A Pre-Start Health and Safety Review (PSHR) is an Ontario requirement, governed by the Occupational Health and Safety Act, for certain industrial structures, apparatuses, and processes to undergo a formal safety review prior to construction, installation, or modification.
Specific details about PSHRs can be found in the Occupational Health and Safety Act R.R.O. 1990, Regulation 851 for Industrial Establishments, under Section 7. <Read Here>
A PSHR must be completed prior to any new or modified apparatus, structure, or process undergoing operation. Only a professional engineer can perform the review on these trigger events, with the exception of item 8 which can be completed by a “knowledgeable person.”
PSRs are only triggered by the following potential hazards:
All reviews must include a written report that contains the following details:
Safety Is Always the Employers Responsibility
Under Ontario Guidelines for Applying Pre-Start Health and Safety Reviews, the document specifically states even when a PSHR is not required, the employer must “ensure that workers will be protected when they use any apparatus, structure, protective element, or process in the workplace.”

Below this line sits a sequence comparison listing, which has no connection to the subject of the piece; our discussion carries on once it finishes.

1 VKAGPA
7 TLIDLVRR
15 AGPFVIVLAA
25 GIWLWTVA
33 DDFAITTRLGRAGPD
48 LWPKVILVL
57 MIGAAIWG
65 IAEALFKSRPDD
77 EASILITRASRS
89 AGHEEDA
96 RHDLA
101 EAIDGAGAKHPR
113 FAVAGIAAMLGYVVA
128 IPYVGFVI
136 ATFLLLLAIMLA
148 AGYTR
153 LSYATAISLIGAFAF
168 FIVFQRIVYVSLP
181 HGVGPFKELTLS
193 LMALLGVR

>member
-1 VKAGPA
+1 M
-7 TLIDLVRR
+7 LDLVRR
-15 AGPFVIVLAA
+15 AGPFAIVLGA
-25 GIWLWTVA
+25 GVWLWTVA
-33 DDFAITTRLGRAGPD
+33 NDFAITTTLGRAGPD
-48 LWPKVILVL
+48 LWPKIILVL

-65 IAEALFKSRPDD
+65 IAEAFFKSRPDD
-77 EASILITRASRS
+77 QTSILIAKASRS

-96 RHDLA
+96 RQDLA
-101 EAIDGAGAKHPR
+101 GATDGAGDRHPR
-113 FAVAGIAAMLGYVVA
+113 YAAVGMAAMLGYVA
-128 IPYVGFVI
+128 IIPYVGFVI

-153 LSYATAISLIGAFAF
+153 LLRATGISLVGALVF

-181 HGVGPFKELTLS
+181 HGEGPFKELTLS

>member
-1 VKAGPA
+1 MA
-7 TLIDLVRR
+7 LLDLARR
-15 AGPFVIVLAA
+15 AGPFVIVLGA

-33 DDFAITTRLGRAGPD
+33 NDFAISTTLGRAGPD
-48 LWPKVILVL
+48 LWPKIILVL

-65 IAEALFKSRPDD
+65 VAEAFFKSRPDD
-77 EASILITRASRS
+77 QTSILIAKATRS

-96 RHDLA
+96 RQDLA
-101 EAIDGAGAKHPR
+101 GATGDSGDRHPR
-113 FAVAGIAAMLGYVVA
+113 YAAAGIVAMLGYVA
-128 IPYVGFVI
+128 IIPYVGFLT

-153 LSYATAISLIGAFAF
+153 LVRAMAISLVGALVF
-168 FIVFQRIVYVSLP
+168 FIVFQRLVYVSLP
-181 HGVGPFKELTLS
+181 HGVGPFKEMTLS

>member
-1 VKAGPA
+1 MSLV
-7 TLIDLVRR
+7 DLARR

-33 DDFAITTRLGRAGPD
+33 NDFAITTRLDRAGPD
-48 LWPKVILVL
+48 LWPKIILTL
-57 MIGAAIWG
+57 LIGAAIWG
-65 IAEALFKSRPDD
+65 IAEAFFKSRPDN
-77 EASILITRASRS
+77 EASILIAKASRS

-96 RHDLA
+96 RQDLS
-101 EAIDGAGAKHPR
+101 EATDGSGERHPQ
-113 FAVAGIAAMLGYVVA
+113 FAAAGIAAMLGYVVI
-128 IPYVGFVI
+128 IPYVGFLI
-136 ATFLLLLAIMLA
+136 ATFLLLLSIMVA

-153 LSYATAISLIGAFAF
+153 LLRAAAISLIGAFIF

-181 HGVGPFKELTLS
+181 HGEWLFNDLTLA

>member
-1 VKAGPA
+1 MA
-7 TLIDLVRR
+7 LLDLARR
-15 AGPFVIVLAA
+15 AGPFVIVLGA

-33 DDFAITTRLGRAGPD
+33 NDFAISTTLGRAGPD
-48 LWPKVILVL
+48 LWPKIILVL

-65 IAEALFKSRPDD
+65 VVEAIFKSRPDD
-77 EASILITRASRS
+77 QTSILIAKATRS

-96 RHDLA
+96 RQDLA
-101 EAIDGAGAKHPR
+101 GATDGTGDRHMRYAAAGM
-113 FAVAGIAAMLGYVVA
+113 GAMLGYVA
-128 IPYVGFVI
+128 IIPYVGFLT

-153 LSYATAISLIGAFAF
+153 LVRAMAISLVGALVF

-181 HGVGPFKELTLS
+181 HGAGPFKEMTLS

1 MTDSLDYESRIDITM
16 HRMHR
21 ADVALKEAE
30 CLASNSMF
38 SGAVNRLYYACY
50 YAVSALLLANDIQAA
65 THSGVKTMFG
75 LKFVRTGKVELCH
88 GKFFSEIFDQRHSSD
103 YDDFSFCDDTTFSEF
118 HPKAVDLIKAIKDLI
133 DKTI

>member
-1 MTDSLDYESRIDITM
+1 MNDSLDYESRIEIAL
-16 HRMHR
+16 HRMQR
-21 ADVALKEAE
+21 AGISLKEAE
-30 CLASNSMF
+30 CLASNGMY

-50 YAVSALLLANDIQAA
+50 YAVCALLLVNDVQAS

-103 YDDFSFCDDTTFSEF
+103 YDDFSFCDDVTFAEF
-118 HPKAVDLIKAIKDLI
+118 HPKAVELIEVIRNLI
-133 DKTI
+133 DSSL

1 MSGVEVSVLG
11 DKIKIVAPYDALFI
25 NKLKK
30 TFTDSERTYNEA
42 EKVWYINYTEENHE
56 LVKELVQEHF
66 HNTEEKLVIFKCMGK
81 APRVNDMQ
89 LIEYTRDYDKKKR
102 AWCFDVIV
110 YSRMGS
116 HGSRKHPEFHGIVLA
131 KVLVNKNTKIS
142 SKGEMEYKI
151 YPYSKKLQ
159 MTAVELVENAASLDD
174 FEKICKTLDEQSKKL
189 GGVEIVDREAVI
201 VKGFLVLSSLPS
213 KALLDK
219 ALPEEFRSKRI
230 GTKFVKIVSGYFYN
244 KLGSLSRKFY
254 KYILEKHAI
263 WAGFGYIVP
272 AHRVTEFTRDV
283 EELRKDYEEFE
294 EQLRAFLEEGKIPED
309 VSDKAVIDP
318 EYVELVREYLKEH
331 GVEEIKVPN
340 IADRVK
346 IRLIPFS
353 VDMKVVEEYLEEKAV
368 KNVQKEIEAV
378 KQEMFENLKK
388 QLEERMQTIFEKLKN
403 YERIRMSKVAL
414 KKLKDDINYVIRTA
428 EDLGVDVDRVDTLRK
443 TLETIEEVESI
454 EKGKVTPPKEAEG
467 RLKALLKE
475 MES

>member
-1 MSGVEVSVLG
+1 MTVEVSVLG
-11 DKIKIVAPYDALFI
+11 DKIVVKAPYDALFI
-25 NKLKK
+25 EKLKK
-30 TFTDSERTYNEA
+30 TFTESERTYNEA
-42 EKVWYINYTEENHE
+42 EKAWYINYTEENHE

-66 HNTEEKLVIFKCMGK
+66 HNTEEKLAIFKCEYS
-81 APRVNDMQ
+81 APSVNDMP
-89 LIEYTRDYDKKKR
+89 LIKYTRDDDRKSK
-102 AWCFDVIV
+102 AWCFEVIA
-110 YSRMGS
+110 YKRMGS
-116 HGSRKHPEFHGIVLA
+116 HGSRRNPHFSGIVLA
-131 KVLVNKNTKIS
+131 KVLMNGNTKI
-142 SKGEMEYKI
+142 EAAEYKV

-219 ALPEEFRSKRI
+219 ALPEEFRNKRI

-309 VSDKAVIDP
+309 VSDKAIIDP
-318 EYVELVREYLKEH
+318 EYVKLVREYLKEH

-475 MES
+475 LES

In the event of an incident involving plant machinery or processes, the first thing the Ministry of Labour will investigate is if the employer did everything reasonably possible to ensure their employees’ safety? In other words, the employer will have to prove their “due diligence.”
The best way to prove due diligence is to have a professional engineer at Industrial Inspection & Analysis perform a safety review on any structure or machinery that presents some form of risk to your employees. Once reviewed, our engineers provide you with a safety letter or letter of compliance, similar to a PHSR; essentially a formal document that provides recommendations for, or determines that, the structure, apparatus, or process poses no risk to a worker.
Operating an Unsafe Workplace Is Costly
In 2013-14, the Ministry of Labour charged a total of $9.3 million in fines for safety infractions under the OHS. While the fiscal penalty is heavy, it pales in comparison to the emotional stress that occurs when the life of an employee is affected, or even lost due to workplace accidents. A corporation that is convicted of noncompliance could face a maximum fine of $500,000 per count. For individuals, the maximum fine is $25,000 per count, plus a 20% victim surcharge levied on all fines imposed by the courts, and/or imprisonment for up to 12 months.
Schedule a phone call/video conference to discuss how IIA has the process in place to help you navigate PSHRs and mitigate your company risk.